Is the rise of individualism something we should applaud or fear? How We Live Now: Redefining Home and Family in the 21st Century offers some perspective:

The rise of individualism has, for many, been exhilarating. People who never did feel comfortable with marrying or parenting or living in the suburbs or handing over their lifelong loyalty to a single employer, for instance, are liberated from soul-crushing strictures and expectations. People who once believed that no one in the world shared their quirks or maladies discover others like them everywhere and can share their lives online and off. Individuals of all stripes can design their own lives, filling them with the people and places and spaces and pursuits that they find most engaging, most authentic, and most meaningful.

For others, though, the new developments are ominous and even terrifying. People who prefer certainty, predictability, and commitments that are bolted in place by powerful institutions and revered traditions feel insecure and adrift in the brave new world of individualism…

The trade-off between the security of a set path through life with a small, dense set of enduring relationships and the freedom of an ever-growing cache of opportunities is one for the ages. It is not a unique dilemma of modern life. What is often lost in the debates is that opportunities are not obligations...just because you can live alone far away from the place where you were born does not mean that you can no longer choose to live with family and across the street from lifelong friends in the town where you grew up.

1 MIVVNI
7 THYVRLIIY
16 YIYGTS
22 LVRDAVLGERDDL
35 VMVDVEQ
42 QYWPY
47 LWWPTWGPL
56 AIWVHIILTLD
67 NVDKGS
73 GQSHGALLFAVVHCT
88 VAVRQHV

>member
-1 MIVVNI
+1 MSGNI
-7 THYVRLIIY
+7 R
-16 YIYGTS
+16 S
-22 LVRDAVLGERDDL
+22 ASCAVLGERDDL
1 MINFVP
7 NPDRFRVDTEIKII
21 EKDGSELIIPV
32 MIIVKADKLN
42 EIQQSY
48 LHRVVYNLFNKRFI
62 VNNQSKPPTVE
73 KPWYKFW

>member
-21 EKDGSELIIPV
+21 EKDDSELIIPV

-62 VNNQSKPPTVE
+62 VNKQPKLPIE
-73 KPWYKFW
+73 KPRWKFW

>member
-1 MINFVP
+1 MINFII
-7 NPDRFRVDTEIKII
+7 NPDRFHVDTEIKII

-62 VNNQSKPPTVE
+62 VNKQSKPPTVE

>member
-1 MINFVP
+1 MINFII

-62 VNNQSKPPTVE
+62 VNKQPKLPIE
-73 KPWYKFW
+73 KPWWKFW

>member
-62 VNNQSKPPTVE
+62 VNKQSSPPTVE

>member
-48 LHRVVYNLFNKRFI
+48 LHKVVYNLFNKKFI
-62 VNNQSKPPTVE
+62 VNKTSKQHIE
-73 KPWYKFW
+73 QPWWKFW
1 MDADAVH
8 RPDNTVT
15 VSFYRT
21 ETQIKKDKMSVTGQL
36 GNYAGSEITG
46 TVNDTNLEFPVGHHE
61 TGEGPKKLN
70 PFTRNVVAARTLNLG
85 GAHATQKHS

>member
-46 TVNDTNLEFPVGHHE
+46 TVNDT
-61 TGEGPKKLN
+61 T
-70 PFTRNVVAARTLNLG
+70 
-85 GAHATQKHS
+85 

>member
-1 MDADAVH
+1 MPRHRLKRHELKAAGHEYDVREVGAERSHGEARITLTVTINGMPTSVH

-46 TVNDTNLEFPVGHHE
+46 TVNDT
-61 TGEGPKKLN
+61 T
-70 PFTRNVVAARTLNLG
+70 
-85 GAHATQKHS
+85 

Details of the 78-Nation Study

Four individualistic practices were examined:

  1. Living alone: The percentage of households with only one member.
  2. Living alone among adults 60 and older: Important in showing that older people are more often living alone rather than with family.
  3. Household size: In individualistic societies, households are smaller.
  4. Divorce: The ratio of divorced and separated people to married and widowed people. Divorce is more characteristic of individualistic societies.

Three individualistic values were assessed:

  1. Valuing friends more than family. Participants rated the importance of their friends and the importance of their family; the ratings were compared. Valuing friends more than family is a way of valuing individualism over collectivism.
  2. Teaching children to be independent. Participants indicated whether it was important to teach the value of independence – an individualistic value – to their children. Collectivist values emphasize obedience instead.
  3. Valuing political self-expression. Participants were asked to choose among four goals for their country. Their values were categorized as individualistic if they chose at least one of the two goals describing self-expression: “Protecting freedom of speech” and “Giving people more say in important government decisions.”

The authors averaged over the four practices to come up with one measure of individualistic practices. They also averaged over the three values to create one measure of individualistic values. Separate analyses of the individual practices and values were not reported.

The 78 nations: The first dozen names on the alphabetical list of the 78 nations offer a sense of the range of countries included in the research: Albania, Argentina, Armenia, Austria, Australia, Azerbaijan, Bangladesh, Bolivia, Brazil, Burkina Faso, Canada, and Cameroon.